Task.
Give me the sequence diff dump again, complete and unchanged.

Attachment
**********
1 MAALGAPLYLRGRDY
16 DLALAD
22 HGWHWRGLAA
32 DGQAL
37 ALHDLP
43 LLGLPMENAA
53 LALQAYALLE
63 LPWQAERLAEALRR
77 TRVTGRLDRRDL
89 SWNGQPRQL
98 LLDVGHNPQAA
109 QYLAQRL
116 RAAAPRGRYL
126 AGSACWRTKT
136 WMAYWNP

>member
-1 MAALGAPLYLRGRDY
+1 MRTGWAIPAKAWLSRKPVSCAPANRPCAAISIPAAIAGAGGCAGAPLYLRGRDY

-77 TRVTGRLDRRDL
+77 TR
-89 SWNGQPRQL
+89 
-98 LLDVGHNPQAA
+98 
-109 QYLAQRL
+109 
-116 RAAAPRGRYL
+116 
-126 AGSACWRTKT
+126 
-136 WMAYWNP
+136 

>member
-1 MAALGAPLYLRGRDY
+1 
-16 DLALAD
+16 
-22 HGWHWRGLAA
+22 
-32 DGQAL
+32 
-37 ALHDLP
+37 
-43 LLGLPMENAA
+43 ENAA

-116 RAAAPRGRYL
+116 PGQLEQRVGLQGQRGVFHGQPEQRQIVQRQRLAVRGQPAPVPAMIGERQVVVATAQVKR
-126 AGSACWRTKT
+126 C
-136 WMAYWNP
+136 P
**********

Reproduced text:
1 MAALGAPLYLRGRDY
16 DLALAD
22 HGWHWRGLAA
32 DGQAL
37 ALHDLP
43 LLGLPMENAA
53 LALQAYALLE
63 LPWQAERLAEALRR
77 TRVTGRLDRRDL
89 SWNGQPRQL
98 LLDVGHNPQAA
109 QYLAQRL
116 RAAAPRGRYL
126 AGSACWRTKT
136 WMAYWNP

>member
-1 MAALGAPLYLRGRDY
+1 MRTGWAIPAKAWLSRKPVSCAPANRPCAAISIPAAIAGAGGCAGAPLYLRGRDY

-77 TRVTGRLDRRDL
+77 TR
-89 SWNGQPRQL
+89 
-98 LLDVGHNPQAA
+98 
-109 QYLAQRL
+109 
-116 RAAAPRGRYL
+116 
-126 AGSACWRTKT
+126 
-136 WMAYWNP
+136 

>member
-1 MAALGAPLYLRGRDY
+1 
-16 DLALAD
+16 
-22 HGWHWRGLAA
+22 
-32 DGQAL
+32 
-37 ALHDLP
+37 
-43 LLGLPMENAA
+43 ENAA

-116 RAAAPRGRYL
+116 PGQLEQRVGLQGQRGVFHGQPEQRQIVQRQRLAVRGQPAPVPAMIGERQVVVATAQVKR
-126 AGSACWRTKT
+126 C
-136 WMAYWNP
+136 P